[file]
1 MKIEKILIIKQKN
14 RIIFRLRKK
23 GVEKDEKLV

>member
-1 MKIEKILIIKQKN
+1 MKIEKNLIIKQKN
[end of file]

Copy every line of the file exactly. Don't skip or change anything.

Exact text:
1 MKIEKILIIKQKN
14 RIIFRLRKK
23 GVEKDEKLV

>member
-1 MKIEKILIIKQKN
+1 MKIEKNLIIKQKN